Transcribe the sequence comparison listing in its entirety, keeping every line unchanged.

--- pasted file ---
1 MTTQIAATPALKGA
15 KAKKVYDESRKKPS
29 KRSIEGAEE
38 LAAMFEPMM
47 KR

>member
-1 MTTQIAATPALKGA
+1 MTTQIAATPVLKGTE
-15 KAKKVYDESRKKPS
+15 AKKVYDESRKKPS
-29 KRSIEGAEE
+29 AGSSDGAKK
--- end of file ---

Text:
1 MTTQIAATPALKGA
15 KAKKVYDESRKKPS
29 KRSIEGAEE
38 LAAMFEPMM
47 KR

>member
-1 MTTQIAATPALKGA
+1 MTTQIAATPVLKGTE
-15 KAKKVYDESRKKPS
+15 AKKVYDESRKKPS
-29 KRSIEGAEE
+29 AGSSDGAKK